Historically, scientists, farmers, environmentalists, birders, government agencies, and more have kept journals and records of seasonal changes, temperature, and other unique observations. Learning to observe and communicate findings are lifelong skills that are still practiced by people of all ages.
Teaching inquiry science from a Christian worldview allows students to engage in God’s creation and discover truths about order, intricacy, and community in his created world. Adding a component of journaling allows students to put a voice to those discoveries and reflect on the processes, structures, and wonder he set before us.
Susan Koppendrayer, STEM education specialist, met with CSESA lead teacher and grade one Abbotsford Christian School teacher Susan Dykshoorn to talk about the how she incorporates scientific observations and language arts skills into science journaling practices.
Benefits of Journaling
There are many benefits of teaching and using journaling practices in the science classroom. Journaling is especially helpful for the teacher in the self-contained elementary classroom.
- Students learn to put a voice to the processes they are engaging in and what they have discovered.
- Students learn basic English and language arts skills that are otherwise taught separately. When we use an inquiry approach to science, students need to ask questions, give reasons for their predictions, build their vocabulary, report accurate observations, and tie their discoveries and information together. These are all learning outcomes for both science and English/language arts. When we consider the cross curricular implications, it is a meaningful reflection to consider that is also the way God designed the world—creation is connected and interrelated!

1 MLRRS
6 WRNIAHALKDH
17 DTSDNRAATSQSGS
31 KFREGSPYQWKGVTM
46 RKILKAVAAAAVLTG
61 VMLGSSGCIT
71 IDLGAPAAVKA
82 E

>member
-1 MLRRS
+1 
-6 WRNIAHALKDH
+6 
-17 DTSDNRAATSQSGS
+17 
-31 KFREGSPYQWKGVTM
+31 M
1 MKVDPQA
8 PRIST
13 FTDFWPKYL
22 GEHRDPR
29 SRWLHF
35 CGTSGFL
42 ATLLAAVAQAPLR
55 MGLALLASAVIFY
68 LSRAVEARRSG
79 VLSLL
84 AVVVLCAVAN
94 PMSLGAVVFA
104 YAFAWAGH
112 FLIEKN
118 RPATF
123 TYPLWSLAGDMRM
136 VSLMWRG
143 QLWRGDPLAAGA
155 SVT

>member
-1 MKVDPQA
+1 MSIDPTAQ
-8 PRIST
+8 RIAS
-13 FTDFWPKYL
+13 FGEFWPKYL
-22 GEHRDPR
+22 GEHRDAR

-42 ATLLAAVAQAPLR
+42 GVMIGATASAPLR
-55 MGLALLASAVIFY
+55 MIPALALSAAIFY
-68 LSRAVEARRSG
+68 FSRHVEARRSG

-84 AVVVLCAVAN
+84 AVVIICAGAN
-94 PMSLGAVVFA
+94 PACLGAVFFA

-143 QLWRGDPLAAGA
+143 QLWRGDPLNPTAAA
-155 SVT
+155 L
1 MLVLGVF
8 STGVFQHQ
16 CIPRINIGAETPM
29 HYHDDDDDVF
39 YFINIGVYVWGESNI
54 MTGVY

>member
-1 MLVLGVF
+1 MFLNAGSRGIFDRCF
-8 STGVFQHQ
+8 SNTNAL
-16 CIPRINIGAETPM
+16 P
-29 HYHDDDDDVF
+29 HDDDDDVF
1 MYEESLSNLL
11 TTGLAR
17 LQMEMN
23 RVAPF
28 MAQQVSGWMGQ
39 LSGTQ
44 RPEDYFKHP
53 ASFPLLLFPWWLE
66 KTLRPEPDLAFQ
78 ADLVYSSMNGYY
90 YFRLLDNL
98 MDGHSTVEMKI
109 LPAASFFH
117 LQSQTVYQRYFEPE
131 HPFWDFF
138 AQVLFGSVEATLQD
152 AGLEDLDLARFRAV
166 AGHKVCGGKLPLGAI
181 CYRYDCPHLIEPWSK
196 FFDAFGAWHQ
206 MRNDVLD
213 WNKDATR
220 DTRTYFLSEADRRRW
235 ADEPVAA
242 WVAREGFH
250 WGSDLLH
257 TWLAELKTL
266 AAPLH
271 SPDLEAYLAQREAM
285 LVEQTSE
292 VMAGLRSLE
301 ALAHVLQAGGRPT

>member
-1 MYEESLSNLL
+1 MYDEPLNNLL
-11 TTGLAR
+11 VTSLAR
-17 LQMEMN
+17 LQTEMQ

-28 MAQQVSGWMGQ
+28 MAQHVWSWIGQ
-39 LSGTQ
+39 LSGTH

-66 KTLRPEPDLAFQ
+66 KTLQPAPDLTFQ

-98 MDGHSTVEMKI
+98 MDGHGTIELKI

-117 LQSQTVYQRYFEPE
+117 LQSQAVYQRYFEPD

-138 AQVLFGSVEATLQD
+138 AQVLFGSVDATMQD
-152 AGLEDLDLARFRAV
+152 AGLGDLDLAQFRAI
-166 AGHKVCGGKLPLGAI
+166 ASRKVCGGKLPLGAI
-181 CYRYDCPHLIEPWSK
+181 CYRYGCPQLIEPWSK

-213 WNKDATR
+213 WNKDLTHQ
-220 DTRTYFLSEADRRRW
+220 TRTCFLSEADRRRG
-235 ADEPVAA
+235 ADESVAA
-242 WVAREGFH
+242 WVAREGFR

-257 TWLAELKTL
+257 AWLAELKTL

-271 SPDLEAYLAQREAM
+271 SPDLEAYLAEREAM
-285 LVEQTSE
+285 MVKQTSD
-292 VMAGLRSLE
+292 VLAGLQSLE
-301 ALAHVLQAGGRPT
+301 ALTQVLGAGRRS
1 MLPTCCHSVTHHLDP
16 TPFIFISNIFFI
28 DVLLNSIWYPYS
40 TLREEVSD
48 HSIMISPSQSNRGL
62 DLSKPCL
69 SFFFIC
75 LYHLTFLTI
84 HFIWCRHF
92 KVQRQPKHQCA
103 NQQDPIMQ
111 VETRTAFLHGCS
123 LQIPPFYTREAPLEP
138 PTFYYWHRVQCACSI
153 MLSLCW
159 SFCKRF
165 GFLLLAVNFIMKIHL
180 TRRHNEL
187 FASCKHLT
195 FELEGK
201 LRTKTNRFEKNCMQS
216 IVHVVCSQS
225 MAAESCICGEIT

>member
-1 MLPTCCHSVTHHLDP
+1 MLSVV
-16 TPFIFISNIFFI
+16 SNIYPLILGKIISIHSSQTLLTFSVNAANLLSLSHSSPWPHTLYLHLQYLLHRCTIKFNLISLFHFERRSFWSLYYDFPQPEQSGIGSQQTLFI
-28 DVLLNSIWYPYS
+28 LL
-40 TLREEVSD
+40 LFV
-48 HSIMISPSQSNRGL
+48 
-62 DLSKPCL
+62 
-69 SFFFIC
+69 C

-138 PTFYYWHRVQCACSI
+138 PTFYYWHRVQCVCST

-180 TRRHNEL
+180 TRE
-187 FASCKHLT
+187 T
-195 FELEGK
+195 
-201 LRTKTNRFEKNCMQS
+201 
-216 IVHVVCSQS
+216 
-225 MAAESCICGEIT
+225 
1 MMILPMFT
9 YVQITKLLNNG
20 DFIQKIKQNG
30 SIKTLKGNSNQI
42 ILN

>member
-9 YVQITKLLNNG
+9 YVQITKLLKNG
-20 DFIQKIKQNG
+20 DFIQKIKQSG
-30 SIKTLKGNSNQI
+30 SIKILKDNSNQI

- The writing process, which allows students to slow down their thought processes and reflect on what they are saying because of the time, energy, and fine-motor component of journaling, whether that takes place via pen and paper, computer document/form, or video presentation.
Susan Dykshoorn’s grade one class wondered why we get sticky when touching candy canes. The question led to an investigation. Students put candy canes in containers of different temperatures of water and made observations as they dissolved. Susan had students draw their observations, label their pictures, and write what they observed in a sentence. Students found it was easier to say an answer quickly in a discussion than to write down their observations. Allowing students to make observations using pictures instead of words helped the learning become more authentic. (See Figure 1)
“I think one of the biggest challenges we face as teachers is to ‘fit it all in.’ How do we have time to teach everything the standards are requiring us to? Combining science and language arts through journaling is a way to teach more at once. It cultivates a classroom where students are growing as scientists and writers,” Susan said. In Susan’s classroom, students worked on tracing/copying print, drawing class answers, and correcting sentence structure—all while learning how to describe the scientific principles of sound. (See Figure 2)